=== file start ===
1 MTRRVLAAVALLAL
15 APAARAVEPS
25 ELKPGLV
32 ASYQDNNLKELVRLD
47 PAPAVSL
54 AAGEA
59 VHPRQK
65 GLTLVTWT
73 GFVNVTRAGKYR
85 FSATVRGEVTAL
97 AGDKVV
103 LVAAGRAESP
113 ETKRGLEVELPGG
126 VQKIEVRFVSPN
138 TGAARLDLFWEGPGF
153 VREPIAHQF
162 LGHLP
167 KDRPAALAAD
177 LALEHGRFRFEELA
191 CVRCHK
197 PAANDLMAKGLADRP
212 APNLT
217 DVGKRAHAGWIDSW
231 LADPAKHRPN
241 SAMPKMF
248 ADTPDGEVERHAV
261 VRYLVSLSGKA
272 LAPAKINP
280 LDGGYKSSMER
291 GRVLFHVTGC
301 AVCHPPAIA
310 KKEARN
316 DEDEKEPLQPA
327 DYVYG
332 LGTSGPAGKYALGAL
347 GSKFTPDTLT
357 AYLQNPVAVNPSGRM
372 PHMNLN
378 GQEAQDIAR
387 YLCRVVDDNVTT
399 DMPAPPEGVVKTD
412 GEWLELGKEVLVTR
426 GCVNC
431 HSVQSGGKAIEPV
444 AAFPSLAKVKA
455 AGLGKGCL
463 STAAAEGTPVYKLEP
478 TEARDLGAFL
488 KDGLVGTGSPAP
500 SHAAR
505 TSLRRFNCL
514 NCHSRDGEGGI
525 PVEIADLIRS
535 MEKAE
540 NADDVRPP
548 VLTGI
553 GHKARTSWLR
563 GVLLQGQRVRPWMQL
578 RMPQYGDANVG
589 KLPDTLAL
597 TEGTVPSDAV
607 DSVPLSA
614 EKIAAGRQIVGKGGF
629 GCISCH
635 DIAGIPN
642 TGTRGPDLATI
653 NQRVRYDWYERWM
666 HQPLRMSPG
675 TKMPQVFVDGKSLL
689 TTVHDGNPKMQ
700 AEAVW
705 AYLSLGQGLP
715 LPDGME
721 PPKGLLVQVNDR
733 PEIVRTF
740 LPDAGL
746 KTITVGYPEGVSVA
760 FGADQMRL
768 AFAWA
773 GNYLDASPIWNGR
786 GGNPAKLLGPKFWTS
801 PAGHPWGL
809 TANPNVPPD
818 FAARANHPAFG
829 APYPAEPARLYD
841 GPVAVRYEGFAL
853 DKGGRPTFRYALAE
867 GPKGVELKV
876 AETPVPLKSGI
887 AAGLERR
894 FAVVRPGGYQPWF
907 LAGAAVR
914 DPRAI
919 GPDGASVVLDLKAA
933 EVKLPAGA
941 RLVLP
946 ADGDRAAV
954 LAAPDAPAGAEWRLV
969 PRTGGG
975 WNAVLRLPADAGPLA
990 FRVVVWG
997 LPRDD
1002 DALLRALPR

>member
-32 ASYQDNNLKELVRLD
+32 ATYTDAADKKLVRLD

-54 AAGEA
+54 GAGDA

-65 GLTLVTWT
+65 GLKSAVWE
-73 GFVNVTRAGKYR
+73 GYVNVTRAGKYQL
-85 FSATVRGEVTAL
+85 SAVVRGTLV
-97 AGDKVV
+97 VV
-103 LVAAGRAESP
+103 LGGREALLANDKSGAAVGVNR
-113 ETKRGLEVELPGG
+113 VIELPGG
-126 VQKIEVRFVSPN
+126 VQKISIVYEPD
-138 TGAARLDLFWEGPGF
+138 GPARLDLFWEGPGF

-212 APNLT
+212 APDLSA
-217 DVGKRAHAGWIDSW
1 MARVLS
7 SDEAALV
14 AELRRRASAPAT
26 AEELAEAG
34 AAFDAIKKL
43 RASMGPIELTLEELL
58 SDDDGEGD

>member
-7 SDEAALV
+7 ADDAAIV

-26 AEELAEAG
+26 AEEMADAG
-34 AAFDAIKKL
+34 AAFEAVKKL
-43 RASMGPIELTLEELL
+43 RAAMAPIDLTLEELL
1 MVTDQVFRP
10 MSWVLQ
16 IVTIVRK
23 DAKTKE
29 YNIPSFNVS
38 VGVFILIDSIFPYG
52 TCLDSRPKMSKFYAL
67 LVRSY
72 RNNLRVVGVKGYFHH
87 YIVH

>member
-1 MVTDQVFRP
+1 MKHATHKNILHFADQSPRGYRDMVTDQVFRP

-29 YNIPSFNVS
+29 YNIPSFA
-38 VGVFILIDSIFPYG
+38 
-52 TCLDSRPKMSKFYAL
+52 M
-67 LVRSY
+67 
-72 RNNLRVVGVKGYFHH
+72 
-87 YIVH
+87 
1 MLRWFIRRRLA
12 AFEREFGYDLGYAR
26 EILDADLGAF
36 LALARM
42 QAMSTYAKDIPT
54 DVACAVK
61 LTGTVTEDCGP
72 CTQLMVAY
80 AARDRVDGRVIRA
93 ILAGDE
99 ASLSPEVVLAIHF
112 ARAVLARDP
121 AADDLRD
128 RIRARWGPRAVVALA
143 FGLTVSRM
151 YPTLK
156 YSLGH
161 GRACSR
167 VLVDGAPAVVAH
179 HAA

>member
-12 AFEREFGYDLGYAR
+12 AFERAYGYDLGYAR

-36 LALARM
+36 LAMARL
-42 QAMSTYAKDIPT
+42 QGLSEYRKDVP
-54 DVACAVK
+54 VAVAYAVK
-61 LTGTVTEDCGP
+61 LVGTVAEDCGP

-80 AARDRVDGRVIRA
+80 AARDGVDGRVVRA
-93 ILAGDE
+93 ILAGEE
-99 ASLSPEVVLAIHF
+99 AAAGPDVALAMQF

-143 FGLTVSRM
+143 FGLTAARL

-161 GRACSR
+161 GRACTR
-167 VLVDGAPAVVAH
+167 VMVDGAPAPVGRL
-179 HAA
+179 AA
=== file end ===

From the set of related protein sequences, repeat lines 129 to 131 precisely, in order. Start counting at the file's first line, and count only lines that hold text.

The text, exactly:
7 SDEAALV
14 AELRRRASAPAT
26 AEELAEAG